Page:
Location: Systematic Entomology LaboratoryTitle: A hymenopterist’s guide to the Hymenoptera Anatomy Ontology: utility, clarification, and future directions) Author
Submitted to: Journal of Hymenoptera Research
Publication Type: Peer Reviewed Journal
Publication Acceptance Date: 4/18/2012
Publication Date: 5/31/2012
Publication URL: http://handle.nal.usda.gov/10113/57895
Citation: Seltmann, K.C., Yoder, M.J., Miko, I., Forshage, M., Bertone, M.A., Agosti, D., Austin, A.D., Balhoff, J.P., Borowiec, M.L., Brady, S.J., Broad, G.R., Brothers, D.J., Burks, R.A., Buffington, M.L., Campbell, H.M., Dew, K.J., Ernst, A.F., Fernandez-Triana, J.L., Gates, M.W., Gibson, G.P., Jennings, J.T., Johnson, N.F., Karlsson, D., Kawada, R., Krogmann, L., Mullins, P.L., Ohl, M., Rasmussen, C., Ronquist, F., Schulmeister, S., Sharkey, M.J., Talamas, E., Vihelmsen, L., Ward, P.S., Wharton, R.A., Deans, A.R., Kula, R.R. 2012. A hymenopterist’s guide to the Hymenoptera Anatomy Ontology: utility, clarification, and future directions. Journal of Hymenoptera Research. 27:67-88. Interpretive Summary: The bees, wasps, and their relatives are amongst the most species diverse of insect groups. Scientific papers that focus on these insects often disagree on terminology used to describe body parts and anatomy. This paper draws together the authorities that specialize on taxonomy of bees and wasps to agree upon a system used to describe anatomical parts, thereby reducing confusion and improving communication amongst scientists. The users of this paper include other researchers in bees and wasps, as well as extension agents, biological control researchers, and port identifiers of invasive species.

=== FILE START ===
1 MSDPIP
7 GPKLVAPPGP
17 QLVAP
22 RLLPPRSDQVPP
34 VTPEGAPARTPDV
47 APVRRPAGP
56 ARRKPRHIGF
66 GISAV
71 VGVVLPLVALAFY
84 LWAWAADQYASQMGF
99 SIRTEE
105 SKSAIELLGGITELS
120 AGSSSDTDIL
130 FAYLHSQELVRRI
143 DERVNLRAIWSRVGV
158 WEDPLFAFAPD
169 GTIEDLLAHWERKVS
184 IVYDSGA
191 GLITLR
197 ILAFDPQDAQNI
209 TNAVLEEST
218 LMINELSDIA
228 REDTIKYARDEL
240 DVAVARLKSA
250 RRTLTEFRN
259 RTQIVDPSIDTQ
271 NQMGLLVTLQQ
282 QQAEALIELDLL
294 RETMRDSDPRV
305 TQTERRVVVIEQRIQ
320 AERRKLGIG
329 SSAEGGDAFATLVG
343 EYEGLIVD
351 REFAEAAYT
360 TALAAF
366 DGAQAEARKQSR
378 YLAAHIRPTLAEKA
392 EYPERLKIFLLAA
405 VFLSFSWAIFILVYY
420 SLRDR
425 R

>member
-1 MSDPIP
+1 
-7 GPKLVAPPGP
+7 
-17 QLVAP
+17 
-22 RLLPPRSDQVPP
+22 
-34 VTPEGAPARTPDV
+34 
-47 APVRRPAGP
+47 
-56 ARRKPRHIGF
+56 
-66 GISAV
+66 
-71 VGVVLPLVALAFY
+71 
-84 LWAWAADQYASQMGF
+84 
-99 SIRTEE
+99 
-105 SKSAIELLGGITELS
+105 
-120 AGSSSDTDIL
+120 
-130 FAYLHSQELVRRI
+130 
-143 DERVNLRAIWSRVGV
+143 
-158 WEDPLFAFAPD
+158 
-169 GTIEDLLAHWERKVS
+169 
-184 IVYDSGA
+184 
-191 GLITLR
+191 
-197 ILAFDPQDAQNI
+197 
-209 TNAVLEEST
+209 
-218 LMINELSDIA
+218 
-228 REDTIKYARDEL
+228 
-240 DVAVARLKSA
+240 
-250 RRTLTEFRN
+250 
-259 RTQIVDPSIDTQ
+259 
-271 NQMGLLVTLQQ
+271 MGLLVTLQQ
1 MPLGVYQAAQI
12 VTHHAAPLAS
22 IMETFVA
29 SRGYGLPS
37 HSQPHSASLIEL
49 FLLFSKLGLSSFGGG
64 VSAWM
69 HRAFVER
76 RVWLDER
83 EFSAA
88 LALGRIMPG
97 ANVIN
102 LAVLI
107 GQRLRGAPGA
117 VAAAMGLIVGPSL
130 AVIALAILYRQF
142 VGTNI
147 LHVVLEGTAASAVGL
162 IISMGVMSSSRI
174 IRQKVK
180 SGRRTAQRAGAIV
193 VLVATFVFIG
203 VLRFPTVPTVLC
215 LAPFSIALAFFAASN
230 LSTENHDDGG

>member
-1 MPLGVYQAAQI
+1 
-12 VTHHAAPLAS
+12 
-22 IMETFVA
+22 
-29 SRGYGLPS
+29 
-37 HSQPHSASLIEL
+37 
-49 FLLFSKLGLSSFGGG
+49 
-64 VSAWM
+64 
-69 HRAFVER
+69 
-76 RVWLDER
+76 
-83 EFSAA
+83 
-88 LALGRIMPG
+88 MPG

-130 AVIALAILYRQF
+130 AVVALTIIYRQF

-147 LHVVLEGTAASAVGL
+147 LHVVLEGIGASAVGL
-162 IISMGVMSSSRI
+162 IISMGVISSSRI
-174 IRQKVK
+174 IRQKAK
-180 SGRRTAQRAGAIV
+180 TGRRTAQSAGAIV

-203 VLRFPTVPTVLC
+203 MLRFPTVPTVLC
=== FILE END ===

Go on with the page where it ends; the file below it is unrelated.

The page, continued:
Technical Abstract: Hymenoptera exhibit an incredible diversity of phenotypes, the result of ~240 million years of evolution and the primary subject of more than 250 years of research. Here we describe the history, development, and utility of the Hymenoptera Anatomy Ontology (HAO) and its associated applications. These resources are designed to facilitate accessible and extensible research on hymenopteran phenotypes. Conceptually, we discuss the roles of homology, “preferred terms”, and “structural equivalency”, with respect to the HAO. We also outline the use of Universal Resource Identifiers (URIs) and posit that they are a key element necessary for increasing the objectivity and repeatability of science that references hymenopteran anatomy. Pragmatically, we detail a mechanism (the “URI table”) by which authors can use URIs to link their published text to the HAO, and we describe an associated tool (the “Analyzer”) to derive these tables. These tools, and others, are available through the HAO Portal website (http://portal.hymao.org). We conclude by discussing the future of the HAO with respect to digital publication, cross-taxon ontology alignment, the advent of semantic phenotypes, and community-based curation.